What’s With All the Blackface?

So much for a post racial planet.

The Minstrels, 1962
The Minstrels, 1962

Blackface, it seems, is the new black, albeit in faraway places like Australia and France.

An Australian TV show caused quite an uproar when a group calling itself Jackson Jive performed the song “Can You Feel It” wearing huge black wigs and blackened faces.

Then, French Vogue features a 14 page spread in its October issue with a model, also in blackface.


The Australian performers apologized, but not until after being condemned by none other than Harry Connick Jr., who happened to be a guest on the show.

So what’s going on here? a fair number of equivocators are posing the “what if” scenario. It’s like, what if a black person was dressed in whiteface? Isn’t that okay? What’s the difference? Why is everyone so sensitive? Others try to chalk it up to an American sensibility.

Popular Japanese recording group, Gosperats
Popular Japanese recording group, Gosperats

Australians and the French don’t share America’s history of minstrel shows, and therefore should get a pass on this. Or so the logic goes. Trouble is, in both cases past and present history is being ignored.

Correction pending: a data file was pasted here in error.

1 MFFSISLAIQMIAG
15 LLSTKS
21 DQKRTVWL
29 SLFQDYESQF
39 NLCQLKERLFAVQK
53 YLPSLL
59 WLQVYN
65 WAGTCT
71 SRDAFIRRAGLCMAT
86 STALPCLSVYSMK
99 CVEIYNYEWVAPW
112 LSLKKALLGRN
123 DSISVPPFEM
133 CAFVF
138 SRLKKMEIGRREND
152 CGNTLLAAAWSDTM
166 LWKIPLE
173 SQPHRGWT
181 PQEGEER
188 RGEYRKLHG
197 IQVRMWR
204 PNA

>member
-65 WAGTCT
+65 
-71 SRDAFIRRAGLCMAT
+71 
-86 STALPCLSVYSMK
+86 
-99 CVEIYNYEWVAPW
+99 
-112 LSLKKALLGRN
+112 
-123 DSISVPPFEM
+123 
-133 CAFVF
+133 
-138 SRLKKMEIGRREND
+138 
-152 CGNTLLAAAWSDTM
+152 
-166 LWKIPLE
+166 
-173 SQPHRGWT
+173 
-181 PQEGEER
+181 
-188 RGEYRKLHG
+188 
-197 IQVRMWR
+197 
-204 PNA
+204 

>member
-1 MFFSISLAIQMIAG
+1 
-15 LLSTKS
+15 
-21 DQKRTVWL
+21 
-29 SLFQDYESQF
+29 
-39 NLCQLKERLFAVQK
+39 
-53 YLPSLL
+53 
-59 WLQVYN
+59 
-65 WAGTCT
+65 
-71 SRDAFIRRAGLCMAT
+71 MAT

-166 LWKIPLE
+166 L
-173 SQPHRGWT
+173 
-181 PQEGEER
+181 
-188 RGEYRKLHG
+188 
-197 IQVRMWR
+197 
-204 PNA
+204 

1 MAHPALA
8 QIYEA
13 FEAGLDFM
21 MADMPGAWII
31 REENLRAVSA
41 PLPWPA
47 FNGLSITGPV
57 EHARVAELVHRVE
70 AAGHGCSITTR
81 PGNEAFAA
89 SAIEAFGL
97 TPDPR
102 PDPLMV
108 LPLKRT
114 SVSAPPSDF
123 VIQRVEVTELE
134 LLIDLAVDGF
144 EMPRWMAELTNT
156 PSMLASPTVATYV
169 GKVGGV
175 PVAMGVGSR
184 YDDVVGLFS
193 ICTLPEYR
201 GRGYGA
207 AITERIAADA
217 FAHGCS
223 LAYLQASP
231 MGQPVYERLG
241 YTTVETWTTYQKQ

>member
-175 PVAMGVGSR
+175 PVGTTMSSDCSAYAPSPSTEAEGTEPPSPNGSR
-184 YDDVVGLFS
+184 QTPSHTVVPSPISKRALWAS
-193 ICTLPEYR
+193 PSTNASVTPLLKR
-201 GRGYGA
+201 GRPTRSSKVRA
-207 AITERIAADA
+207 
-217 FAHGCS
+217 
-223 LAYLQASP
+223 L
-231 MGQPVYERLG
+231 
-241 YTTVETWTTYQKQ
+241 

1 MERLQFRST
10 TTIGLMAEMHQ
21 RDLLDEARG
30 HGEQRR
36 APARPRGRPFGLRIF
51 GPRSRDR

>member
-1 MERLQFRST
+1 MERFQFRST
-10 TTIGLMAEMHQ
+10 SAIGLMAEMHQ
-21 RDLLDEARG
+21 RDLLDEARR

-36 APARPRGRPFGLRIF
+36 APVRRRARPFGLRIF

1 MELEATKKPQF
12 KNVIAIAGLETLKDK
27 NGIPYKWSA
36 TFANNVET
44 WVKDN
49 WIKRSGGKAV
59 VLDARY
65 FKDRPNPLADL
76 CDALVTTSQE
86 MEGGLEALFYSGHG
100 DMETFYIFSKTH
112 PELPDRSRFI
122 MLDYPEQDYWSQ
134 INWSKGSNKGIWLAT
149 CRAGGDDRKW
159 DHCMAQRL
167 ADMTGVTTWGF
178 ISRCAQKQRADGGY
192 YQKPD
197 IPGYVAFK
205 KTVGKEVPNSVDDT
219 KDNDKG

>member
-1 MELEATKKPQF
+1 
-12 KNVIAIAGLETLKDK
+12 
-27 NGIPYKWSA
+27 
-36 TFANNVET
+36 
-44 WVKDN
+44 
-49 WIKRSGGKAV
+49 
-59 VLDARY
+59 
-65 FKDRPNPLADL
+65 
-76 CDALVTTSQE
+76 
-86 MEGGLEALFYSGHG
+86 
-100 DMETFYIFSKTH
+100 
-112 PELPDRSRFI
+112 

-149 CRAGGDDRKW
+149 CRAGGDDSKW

Leave aside, for the moment, America’s racist past practice of reinforcing stereotypes by popularizing the minstrel show.

Let’s talk about Australia. This is a place where dark skinned people, the Aborigines, were systematically driven off their land just as Native Americans were here. It wasn’t until 1967, 200 years after Europeans settled in Australia, that Aborigines were even counted as human beings in the nation’s census. They were also the butt of numerous stereotypical jokes in Australian entertainment during much of that time.

As for French Vogue, it should be noted that nowhere in its October “blackface” issue is there a single model of color. Not to mention the difficulty black models still encounter trying to get work (Naomi and Iman notwithstanding). Sure, Vogue has a history of “over the top” presentations on its pages. And sure, with the magazine industry in steep decline everyone’s trying to something to get attention. But this?

If there are points to be made for presenting such nonsense, they escape me. And let’s be clear. This isn’t about political correctness. It’s about knowledge of one’s past, and a basic human sensitivity that seems to elude both magazine editors and television producers. Perhaps now that both the Australian show and French Vogue have been called out, there have been lessons learned, and folks can move on.


But you tell me. Will we see more blackface portrayals in the future?

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